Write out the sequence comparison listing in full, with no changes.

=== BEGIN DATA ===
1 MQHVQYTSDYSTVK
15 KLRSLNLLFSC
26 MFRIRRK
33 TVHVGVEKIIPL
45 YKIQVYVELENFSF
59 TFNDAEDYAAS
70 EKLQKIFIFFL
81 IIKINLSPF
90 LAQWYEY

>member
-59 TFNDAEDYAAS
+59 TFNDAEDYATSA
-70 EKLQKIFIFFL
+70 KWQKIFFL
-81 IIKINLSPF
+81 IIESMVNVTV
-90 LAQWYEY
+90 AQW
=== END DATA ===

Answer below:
1 MQHVQYTSDYSTVK
15 KLRSLNLLFSC
26 MFRIRRK
33 TVHVGVEKIIPL
45 YKIQVYVELENFSF
59 TFNDAEDYAAS
70 EKLQKIFIFFL
81 IIKINLSPF
90 LAQWYEY

>member
-59 TFNDAEDYAAS
+59 TFNDAEDYATSA
-70 EKLQKIFIFFL
+70 KWQKIFFL
-81 IIKINLSPF
+81 IIESMVNVTV
-90 LAQWYEY
+90 AQW